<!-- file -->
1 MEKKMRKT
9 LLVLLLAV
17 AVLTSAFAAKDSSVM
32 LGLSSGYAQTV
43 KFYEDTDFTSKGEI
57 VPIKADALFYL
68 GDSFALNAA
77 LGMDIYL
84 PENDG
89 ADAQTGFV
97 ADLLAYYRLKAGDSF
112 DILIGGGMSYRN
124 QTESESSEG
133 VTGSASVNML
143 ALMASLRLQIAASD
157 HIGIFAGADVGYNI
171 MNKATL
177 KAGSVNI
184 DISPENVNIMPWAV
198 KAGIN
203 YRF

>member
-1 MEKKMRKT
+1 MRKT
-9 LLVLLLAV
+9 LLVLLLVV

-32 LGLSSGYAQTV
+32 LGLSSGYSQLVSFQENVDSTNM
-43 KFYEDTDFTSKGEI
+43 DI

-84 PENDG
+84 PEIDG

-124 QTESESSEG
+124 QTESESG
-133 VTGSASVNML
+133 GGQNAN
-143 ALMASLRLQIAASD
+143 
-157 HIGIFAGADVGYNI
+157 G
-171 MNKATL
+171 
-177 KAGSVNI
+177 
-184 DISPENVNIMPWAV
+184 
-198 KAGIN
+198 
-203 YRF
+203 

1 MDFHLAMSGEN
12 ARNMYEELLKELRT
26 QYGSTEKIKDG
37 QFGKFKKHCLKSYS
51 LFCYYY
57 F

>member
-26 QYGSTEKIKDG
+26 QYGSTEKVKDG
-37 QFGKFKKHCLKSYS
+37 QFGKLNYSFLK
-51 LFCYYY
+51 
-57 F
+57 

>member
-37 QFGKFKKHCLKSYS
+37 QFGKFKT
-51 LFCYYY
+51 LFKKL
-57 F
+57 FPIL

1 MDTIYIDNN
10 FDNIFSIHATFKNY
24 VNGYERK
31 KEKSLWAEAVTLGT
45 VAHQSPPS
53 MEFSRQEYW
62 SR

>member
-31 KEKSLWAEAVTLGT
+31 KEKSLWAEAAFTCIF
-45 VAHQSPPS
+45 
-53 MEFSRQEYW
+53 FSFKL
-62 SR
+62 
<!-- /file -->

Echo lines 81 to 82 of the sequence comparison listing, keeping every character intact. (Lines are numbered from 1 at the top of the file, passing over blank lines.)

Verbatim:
-31 KEKSLWAEAVTLGT
+31 KEKSLWAEAAFTCIF